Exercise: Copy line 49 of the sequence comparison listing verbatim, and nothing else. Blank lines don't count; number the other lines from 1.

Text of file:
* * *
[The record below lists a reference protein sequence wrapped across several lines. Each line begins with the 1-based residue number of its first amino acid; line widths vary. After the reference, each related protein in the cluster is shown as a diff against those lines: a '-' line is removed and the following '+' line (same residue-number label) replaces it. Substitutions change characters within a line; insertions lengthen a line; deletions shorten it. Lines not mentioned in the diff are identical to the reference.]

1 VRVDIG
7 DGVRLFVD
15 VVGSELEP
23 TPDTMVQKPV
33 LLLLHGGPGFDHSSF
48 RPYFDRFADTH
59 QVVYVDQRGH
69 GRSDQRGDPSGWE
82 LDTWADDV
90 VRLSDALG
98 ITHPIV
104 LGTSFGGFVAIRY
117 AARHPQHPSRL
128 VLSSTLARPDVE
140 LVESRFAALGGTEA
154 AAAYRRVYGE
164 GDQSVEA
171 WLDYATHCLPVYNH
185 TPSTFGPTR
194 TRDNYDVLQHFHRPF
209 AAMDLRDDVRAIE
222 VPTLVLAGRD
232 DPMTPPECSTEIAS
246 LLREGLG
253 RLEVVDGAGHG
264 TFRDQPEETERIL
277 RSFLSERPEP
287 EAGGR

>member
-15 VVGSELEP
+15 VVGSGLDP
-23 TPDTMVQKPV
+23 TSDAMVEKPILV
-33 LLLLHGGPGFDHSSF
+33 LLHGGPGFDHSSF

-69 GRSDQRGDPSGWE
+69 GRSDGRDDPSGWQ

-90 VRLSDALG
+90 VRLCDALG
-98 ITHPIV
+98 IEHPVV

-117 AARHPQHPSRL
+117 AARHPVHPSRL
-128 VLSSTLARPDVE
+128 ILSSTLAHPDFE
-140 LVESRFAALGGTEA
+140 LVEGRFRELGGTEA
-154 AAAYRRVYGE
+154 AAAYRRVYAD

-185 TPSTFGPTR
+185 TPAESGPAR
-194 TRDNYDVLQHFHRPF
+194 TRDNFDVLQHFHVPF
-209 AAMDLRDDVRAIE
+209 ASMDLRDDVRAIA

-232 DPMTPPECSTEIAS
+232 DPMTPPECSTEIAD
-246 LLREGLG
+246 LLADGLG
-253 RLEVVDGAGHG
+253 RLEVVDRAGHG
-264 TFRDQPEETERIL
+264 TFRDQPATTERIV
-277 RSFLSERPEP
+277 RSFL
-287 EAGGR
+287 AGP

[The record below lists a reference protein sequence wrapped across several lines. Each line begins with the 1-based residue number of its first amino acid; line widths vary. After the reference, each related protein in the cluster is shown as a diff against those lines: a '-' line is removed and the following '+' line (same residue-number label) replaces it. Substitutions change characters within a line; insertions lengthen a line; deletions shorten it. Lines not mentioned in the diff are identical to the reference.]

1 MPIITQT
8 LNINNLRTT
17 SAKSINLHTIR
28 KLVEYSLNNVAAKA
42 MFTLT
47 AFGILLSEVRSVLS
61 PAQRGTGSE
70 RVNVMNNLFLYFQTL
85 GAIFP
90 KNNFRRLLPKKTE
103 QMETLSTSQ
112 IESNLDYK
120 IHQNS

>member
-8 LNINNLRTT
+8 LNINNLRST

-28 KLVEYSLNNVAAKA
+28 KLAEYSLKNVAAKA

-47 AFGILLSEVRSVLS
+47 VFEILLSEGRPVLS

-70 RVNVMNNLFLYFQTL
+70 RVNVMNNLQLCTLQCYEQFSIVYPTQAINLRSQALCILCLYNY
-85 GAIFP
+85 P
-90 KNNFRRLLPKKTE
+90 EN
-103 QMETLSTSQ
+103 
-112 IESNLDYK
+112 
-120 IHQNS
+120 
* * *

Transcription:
-154 AAAYRRVYGE